Likewise, the venal theatre manager in “Prompter’s Daughter” is probably at least in part a pen portrait of Alfred Bunn, Drury Lane’s most controversial manager of this period. And by controversial, I mean that he thought very highly of himself and lots of other people hated him. Sterling worked with Bunn, and displays some of the obsequious attitude towards him when profiling Bunn in his autobiography that Mowatt bestows on her fictional, two-faced stage manager. However, I think Stirling was actually stage manager at Drury Lane under a different boss. For the purposes of fiction, though, a little time dilation and personnel shuffling wouldn’t matter much.
Another character who was based on some veteran actor Mowatt encountered was Twin Roses thoroughly dis-likable antagonist Mr. Hawkwood. Here the author compares this sour thespian to the kind-hearted but gullible father of her male romantic lead:
There was a striking dissimilarity between the two old men. The benign face, smooth, ample brow, and simple manners of the country gentleman became impressive in their calm dignity when thrown in contrast with the speculative eyes, the sneering, thin-lipped mouth of the player.
Mr. Hawkwood was a man impervious to all kind feeling, and to all sentiment; a being who distrusted the motives of the whole world – who looked for guile under the fairest forms. In one thing was he thoroughly honest – his disbelief of honesty itself, unallied with policy. 1
I have a vague memory of having read a piece of correspondence in which Mowatt expressed a certain distrust of Stirling. At the time of this writing, I have not been able to re-locate this quote, though, so for the moment, I’m going to leave these connections nebulous and unsupported. Even more ambiguous and tenuous is the last piece of writing I want to present to you. It is a short article that appeared in the Boston Evening Transcript on August 3, 1850:
A private letter dated London, July 19th, says: “You will see by the newspapers, that Walter Watts, late lessee of the Marylebone and Olympic theatres, committed suicide, July 13th, in jail of Newgate, whither he had been sent, convicted of stealing a piece of paper, a cancelled checque, valued at one penny. He was sentenced to transportation for ten years. Public opinion was much divided as to Watts’ guilt and the justice of his sentence. No proof was produced on the trial that he had embezzled money; and that charge was withdrawn from the indictment. He is supposed to have been the victim of sharpers, who malpractices he was made to shoulder, although he had been innocent of all connivance.”2
Mowatt’s friend and protector, Epes Sargent was an editor for this paper. I am going to leap boldly to the conclusion that the private letter referred to came from Mowatt or someone close to her and that this piece was filtered through Sargent. The opinions expressed were not echoed in any other newspaper accounts I could find. They were written by someone extremely sympathetic – perhaps even a little blindly sympathetic – to Watts.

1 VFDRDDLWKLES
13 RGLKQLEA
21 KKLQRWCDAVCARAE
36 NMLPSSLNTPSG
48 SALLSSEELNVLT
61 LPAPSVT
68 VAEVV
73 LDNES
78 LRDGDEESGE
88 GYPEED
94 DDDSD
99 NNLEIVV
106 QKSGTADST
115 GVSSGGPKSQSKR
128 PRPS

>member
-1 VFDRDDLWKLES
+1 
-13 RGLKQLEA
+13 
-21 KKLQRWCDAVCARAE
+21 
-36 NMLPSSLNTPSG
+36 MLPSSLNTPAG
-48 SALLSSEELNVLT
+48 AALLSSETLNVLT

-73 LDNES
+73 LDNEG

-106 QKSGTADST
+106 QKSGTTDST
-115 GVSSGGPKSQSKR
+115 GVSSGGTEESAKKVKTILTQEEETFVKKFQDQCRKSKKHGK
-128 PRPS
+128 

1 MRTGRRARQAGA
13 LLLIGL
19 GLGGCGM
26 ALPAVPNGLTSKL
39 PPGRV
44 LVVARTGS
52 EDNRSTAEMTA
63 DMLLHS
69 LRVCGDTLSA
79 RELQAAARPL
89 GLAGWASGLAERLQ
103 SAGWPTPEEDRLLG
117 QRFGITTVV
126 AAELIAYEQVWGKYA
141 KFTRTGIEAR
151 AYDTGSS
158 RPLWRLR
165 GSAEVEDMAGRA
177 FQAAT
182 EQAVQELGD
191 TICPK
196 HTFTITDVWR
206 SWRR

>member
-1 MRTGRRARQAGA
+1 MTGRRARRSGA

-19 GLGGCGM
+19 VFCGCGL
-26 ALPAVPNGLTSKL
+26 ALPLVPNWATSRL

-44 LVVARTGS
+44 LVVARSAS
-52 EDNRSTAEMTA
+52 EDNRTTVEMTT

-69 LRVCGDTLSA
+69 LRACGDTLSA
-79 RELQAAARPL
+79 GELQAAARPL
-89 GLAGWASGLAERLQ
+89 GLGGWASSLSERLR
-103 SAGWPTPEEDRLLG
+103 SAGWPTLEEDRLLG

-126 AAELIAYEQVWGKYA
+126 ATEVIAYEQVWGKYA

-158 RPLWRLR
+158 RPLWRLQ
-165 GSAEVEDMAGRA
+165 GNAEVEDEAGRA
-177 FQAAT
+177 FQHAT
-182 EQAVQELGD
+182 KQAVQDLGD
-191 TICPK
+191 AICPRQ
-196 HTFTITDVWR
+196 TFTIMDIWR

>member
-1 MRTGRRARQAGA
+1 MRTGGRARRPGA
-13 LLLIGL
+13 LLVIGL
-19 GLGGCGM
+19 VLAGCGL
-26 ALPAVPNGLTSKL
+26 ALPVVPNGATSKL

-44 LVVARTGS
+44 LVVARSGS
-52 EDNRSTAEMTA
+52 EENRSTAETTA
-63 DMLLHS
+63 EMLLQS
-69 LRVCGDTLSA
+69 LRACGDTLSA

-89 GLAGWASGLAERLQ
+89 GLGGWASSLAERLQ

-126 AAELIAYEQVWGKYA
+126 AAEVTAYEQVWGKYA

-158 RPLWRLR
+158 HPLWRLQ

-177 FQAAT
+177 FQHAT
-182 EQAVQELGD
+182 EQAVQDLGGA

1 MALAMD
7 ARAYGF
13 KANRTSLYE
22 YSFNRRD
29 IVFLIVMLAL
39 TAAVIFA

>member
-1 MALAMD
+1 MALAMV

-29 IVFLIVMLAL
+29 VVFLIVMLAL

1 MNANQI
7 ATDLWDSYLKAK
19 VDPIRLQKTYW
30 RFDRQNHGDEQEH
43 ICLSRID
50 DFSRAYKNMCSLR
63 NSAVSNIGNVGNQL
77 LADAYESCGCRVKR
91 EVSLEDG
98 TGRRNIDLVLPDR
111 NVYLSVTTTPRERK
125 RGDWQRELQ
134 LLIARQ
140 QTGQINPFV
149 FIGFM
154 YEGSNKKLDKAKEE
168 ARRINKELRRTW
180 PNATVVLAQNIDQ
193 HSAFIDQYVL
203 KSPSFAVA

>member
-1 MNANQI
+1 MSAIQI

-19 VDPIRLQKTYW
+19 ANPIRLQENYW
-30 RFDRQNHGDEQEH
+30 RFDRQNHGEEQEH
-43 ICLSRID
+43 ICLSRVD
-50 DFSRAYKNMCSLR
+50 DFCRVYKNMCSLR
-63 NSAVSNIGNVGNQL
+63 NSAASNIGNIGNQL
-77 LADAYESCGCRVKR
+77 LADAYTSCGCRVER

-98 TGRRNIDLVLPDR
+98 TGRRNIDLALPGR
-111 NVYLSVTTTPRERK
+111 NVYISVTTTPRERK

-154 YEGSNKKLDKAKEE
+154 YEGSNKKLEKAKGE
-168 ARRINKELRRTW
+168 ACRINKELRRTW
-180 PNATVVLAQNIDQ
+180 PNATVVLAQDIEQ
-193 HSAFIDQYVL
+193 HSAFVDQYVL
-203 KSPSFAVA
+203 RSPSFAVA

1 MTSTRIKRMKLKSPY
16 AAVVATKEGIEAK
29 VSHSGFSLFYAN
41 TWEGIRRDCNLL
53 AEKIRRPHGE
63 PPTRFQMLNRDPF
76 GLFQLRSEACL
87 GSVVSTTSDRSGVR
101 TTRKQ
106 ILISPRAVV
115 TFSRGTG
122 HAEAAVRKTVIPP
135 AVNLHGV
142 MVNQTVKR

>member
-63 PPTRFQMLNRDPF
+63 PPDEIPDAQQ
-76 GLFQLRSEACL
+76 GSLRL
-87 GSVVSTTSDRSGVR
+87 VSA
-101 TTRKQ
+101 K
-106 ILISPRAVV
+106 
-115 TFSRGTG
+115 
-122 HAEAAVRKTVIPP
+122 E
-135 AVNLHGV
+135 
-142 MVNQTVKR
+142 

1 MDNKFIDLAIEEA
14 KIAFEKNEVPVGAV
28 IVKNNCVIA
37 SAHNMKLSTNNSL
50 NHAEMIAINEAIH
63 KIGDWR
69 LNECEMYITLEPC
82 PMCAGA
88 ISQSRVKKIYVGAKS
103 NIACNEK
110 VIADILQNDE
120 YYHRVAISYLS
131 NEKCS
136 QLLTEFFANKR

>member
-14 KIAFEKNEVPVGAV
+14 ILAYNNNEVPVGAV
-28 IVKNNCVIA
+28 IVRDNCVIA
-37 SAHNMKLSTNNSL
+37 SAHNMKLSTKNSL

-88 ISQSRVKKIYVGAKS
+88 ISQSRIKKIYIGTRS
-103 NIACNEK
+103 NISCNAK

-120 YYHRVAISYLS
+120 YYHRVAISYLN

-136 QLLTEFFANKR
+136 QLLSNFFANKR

Mowatt liked Watts and I think she strongly wanted to believe in his innocence. She may have disliked Stirling. Like the rest of the theatrical community, the fire at the Olympic may have raised her suspicions about this shrewd old pro. She may have actively been looking for someone – anyone — to blame for Watts’ death. This need might have been particularly acute since rumors about a locket supposedly containing her portrait were encouraging talk that she was somehow to blame for the manager’s suicide.
On the other hand, as I told you when I began my discussion of Edward Stirling, he is a figure that brings out the conspiracy theorist in me. I sometimes feel that I am not seeing the whole picture. Perhaps the Watts Scandal was more than one clerk somehow being able to embezzle an incredible amount of money from an international corporation completely unaided for well over a decade and invest it in theaters without anyone noticing. Perhaps the burning of the Olympic in ’49 wasn’t an accident. Perhaps Watts picking Stirling to manage the Marylebone was meant to be the beginning of a franchise of theaters meant to benefit…? I don’t know. Sometimes if feels as though there are figures standing in the wings of this drama — just out of sight. I do know that there were rich and powerful stakeholders in this story who the press accounts don’t usually mention – the sort of people who actually owned the buildings, like the Cavills who owned the Olympic, or members of the Lord Chamberlain’s committee whose palms might have to be greased to get a play licensed, or members of Parliament likelike Mowatt’s friend, Mr. W. J. Fox or Macready’s champion, Sir Edward Bulwer-Lytton, who might need to be wooed to make sure favorable ordinances for conducting business were passed. There were also the men who one publication called the “greenroom loungers,” members of the highest echelons of the upper class –including members of the Royal family – who liked to linger backstage and pick up pretty girls. Where they truly as uninvolved in the scandal as the accounts that have come down to us through the accepted versions would make it seem?